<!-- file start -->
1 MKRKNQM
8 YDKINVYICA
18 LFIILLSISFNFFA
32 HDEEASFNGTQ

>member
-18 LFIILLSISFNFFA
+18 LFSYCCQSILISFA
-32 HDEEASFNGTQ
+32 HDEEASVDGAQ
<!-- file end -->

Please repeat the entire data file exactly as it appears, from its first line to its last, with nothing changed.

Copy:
1 MKRKNQM
8 YDKINVYICA
18 LFIILLSISFNFFA
32 HDEEASFNGTQ

>member
-18 LFIILLSISFNFFA
+18 LFSYCCQSILISFA
-32 HDEEASFNGTQ
+32 HDEEASVDGAQ